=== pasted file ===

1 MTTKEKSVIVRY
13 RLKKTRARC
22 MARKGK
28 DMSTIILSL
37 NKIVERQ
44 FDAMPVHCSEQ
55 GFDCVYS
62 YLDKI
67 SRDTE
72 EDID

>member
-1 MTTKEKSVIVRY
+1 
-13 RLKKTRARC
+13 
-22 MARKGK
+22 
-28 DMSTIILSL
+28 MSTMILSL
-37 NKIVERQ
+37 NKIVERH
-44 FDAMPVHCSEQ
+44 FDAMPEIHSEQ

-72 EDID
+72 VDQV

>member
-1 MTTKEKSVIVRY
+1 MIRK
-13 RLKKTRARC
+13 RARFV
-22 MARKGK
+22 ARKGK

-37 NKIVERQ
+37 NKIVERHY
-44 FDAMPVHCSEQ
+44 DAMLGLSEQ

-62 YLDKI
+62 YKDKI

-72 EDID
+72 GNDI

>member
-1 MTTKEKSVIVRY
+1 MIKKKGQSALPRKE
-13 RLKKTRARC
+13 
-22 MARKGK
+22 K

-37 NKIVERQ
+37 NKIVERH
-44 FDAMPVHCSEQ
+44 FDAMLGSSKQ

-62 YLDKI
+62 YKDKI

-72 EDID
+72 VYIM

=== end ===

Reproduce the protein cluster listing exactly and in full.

1 MTTKEKSVIVRY
13 RLKKTRARC
22 MARKGK
28 DMSTIILSL
37 NKIVERQ
44 FDAMPVHCSEQ
55 GFDCVYS
62 YLDKI
67 SRDTE
72 EDID

>member
-1 MTTKEKSVIVRY
+1 
-13 RLKKTRARC
+13 
-22 MARKGK
+22 
-28 DMSTIILSL
+28 MSTMILSL
-37 NKIVERQ
+37 NKIVERH
-44 FDAMPVHCSEQ
+44 FDAMPEIHSEQ

-72 EDID
+72 VDQV

>member
-1 MTTKEKSVIVRY
+1 MIRK
-13 RLKKTRARC
+13 RARFV
-22 MARKGK
+22 ARKGK

-37 NKIVERQ
+37 NKIVERHY
-44 FDAMPVHCSEQ
+44 DAMLGLSEQ

-62 YLDKI
+62 YKDKI

-72 EDID
+72 GNDI

>member
-1 MTTKEKSVIVRY
+1 MIKKKGQSALPRKE
-13 RLKKTRARC
+13 
-22 MARKGK
+22 K

-37 NKIVERQ
+37 NKIVERH
-44 FDAMPVHCSEQ
+44 FDAMLGSSKQ

-62 YLDKI
+62 YKDKI

-72 EDID
+72 VYIM